particular to go. One night little Jim
mie spent in his father's arms in a driv
ing rain on top of a freight train. An
other time the best accommodations the
wandering family could get were af
forded by a refrigerator car. where,
however, they could get plenty of milk
for the baby.
But the little boy had plenty of good
times on the road. His presence aroused
sympathy for the parents and. as the
father savs, "the railroad guys was good
to ns-.” They would be taken of! and
fed evsry few days. Sometimes they
would stop for a week or more in a
town. Then the railroad men them
selves would often smuggle the wander
ing family into an empty box car.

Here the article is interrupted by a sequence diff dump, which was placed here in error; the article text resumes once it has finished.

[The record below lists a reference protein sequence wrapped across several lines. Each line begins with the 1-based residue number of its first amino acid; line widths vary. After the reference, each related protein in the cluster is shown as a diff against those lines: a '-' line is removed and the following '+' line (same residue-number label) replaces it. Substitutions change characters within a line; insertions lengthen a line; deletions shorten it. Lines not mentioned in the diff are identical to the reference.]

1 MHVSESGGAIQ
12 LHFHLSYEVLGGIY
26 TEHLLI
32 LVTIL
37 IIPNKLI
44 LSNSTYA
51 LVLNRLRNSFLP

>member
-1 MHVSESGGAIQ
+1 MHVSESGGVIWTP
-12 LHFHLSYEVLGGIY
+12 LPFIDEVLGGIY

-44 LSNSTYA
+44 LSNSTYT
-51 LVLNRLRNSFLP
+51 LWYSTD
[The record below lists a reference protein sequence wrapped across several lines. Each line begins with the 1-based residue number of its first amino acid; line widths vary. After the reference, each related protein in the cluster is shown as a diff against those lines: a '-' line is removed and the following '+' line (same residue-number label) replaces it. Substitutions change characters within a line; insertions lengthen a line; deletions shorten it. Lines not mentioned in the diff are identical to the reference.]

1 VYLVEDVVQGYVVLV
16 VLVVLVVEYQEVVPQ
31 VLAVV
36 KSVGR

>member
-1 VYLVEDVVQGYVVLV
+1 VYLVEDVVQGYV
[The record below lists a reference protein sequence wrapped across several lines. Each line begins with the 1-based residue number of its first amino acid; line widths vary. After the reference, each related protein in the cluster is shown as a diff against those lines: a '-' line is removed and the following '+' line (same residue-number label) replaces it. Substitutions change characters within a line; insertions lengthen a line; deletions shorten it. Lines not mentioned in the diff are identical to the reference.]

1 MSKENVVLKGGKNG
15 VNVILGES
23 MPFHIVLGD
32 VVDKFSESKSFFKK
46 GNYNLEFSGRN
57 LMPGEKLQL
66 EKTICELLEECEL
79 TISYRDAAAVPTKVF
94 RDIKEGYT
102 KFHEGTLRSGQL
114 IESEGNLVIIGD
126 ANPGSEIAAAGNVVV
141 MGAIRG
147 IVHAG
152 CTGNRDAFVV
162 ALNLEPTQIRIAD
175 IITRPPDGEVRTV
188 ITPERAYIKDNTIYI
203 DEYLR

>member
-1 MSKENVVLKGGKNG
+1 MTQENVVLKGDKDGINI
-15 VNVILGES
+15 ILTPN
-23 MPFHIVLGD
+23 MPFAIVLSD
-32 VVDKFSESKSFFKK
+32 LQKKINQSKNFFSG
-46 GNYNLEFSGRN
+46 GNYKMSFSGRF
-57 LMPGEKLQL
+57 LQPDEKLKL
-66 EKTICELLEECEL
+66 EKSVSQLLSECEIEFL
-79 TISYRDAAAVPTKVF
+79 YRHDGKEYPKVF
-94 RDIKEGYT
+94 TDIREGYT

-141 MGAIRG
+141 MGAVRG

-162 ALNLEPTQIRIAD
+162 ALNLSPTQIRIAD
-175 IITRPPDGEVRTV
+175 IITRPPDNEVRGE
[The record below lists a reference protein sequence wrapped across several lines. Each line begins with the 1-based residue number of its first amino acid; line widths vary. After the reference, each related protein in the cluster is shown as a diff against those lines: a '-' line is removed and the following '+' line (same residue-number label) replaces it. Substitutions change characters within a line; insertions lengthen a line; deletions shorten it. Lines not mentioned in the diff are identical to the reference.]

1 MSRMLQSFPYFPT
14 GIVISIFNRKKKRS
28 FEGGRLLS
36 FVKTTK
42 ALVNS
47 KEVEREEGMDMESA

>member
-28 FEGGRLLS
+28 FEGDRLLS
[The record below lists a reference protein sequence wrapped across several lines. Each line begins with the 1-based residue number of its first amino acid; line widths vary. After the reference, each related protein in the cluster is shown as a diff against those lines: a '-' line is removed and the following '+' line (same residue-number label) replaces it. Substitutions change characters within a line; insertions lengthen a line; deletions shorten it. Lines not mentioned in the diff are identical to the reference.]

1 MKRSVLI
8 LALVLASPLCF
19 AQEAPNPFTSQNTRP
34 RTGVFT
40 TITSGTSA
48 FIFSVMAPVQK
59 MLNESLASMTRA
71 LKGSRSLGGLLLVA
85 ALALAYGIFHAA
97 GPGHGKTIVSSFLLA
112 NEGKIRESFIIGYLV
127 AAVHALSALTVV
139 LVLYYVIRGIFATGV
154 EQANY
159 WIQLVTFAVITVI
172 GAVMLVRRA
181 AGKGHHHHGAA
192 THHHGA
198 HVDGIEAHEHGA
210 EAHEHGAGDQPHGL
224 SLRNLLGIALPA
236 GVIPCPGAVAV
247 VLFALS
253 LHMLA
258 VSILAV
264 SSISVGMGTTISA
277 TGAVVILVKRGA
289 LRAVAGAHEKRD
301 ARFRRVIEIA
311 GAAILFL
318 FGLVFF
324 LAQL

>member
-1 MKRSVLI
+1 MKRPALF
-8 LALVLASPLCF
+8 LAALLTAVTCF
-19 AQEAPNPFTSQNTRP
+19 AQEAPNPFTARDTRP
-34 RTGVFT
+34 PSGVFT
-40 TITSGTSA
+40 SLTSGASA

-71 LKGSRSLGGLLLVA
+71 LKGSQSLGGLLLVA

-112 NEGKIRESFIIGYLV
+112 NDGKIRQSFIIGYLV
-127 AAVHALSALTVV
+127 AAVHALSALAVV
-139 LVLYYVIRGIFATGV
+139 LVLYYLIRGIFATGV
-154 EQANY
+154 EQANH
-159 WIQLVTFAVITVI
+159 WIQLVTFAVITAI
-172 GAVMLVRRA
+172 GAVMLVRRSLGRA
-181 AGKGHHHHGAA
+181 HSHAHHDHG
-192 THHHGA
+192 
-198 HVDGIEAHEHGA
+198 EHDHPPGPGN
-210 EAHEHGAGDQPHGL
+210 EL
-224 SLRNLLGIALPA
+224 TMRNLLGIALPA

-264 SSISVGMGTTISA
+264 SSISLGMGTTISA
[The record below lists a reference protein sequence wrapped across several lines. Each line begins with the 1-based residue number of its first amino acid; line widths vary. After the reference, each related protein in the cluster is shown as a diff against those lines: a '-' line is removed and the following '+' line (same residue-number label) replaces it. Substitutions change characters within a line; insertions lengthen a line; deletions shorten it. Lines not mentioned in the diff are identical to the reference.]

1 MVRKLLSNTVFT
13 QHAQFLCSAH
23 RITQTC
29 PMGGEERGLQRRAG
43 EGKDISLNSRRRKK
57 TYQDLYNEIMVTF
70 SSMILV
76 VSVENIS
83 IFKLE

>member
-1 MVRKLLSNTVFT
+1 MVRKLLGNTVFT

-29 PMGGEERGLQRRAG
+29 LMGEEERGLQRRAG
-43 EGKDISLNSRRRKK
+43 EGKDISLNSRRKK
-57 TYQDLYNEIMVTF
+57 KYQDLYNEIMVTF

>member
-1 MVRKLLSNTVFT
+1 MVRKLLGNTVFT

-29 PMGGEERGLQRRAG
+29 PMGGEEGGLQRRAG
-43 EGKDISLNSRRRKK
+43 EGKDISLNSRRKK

Now thev are lodged in a tent just
under the big city sewer pipe that runs
beside Camp Marks, and black-headed
Jimmie is enjoying a real thrill. Camp
headquarters obtained some milk for the
little boy this morning. He has been
washed, is neatly dressed In blue over
alls and is rapidly getting himself as
.dirty as possible in the camp mud.
Finds Playmates Here.
Best of all, for Jimmie, are the play
mates. In the next tent are Mr. and
Mrs. Earl Wright of Los Angeles. Calif.,
with their three children—Viola. 10;
Clyde, 6, and Lola, 2. The family left
the Calliornia city with $2.75 and hitch
hiked across the country. These chil
dren have been in camp longer than
any of the others. Clyde was the little
boy who marched with a dog in the
parade last Tuesday night and attract
ed so much sympathy from Washing
The children are getting the besl
care now, the father says bitterly, than
at any time for the past four years.
They are getting plenty to eat arfd
plenty of milk. Camp headquarters
has seen to that. Many times during
the past year they have gone hungry